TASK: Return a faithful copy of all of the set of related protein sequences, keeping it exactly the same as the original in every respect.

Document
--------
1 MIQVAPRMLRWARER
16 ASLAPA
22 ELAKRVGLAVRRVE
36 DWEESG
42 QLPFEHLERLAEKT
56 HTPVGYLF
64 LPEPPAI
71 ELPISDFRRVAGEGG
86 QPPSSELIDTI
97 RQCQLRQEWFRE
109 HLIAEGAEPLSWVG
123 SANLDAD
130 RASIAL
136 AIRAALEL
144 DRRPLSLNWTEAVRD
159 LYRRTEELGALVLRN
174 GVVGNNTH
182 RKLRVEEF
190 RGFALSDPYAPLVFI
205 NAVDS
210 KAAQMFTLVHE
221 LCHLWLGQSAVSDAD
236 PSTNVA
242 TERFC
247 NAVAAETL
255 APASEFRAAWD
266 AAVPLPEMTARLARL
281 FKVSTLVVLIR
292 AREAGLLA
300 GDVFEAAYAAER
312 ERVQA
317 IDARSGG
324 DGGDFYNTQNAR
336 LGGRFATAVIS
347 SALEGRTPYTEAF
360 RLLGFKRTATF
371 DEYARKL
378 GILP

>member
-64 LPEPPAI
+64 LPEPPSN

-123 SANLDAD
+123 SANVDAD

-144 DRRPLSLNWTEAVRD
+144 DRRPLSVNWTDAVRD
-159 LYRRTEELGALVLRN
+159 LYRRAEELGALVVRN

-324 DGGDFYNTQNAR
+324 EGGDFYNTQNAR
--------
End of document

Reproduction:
1 MIQVAPRMLRWARER
16 ASLAPA
22 ELAKRVGLAVRRVE
36 DWEESG
42 QLPFEHLERLAEKT
56 HTPVGYLF
64 LPEPPAI
71 ELPISDFRRVAGEGG
86 QPPSSELIDTI
97 RQCQLRQEWFRE
109 HLIAEGAEPLSWVG
123 SANLDAD
130 RASIAL
136 AIRAALEL
144 DRRPLSLNWTEAVRD
159 LYRRTEELGALVLRN
174 GVVGNNTH
182 RKLRVEEF
190 RGFALSDPYAPLVFI
205 NAVDS
210 KAAQMFTLVHE
221 LCHLWLGQSAVSDAD
236 PSTNVA
242 TERFC
247 NAVAAETL
255 APASEFRAAWD
266 AAVPLPEMTARLARL
281 FKVSTLVVLIR
292 AREAGLLA
300 GDVFEAAYAAER
312 ERVQA
317 IDARSGG
324 DGGDFYNTQNAR
336 LGGRFATAVIS
347 SALEGRTPYTEAF
360 RLLGFKRTATF
371 DEYARKL
378 GILP

>member
-64 LPEPPAI
+64 LPEPPSN

-123 SANLDAD
+123 SANVDAD

-144 DRRPLSLNWTEAVRD
+144 DRRPLSVNWTDAVRD
-159 LYRRTEELGALVLRN
+159 LYRRAEELGALVVRN

-324 DGGDFYNTQNAR
+324 EGGDFYNTQNAR